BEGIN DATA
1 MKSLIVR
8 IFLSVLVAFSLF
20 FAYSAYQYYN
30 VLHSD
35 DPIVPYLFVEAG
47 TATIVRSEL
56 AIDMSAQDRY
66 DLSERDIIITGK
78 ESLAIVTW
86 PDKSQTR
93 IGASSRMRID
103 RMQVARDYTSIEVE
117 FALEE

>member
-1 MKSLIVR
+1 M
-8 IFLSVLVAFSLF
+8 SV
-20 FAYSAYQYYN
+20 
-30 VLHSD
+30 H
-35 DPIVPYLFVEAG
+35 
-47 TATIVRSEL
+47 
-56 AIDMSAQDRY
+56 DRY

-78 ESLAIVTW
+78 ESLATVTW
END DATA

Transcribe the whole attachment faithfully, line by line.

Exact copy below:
1 MKSLIVR
8 IFLSVLVAFSLF
20 FAYSAYQYYN
30 VLHSD
35 DPIVPYLFVEAG
47 TATIVRSEL
56 AIDMSAQDRY
66 DLSERDIIITGK
78 ESLAIVTW
86 PDKSQTR
93 IGASSRMRID
103 RMQVARDYTSIEVE
117 FALEE

>member
-1 MKSLIVR
+1 M
-8 IFLSVLVAFSLF
+8 SV
-20 FAYSAYQYYN
+20 
-30 VLHSD
+30 H
-35 DPIVPYLFVEAG
+35 
-47 TATIVRSEL
+47 
-56 AIDMSAQDRY
+56 DRY

-78 ESLAIVTW
+78 ESLATVTW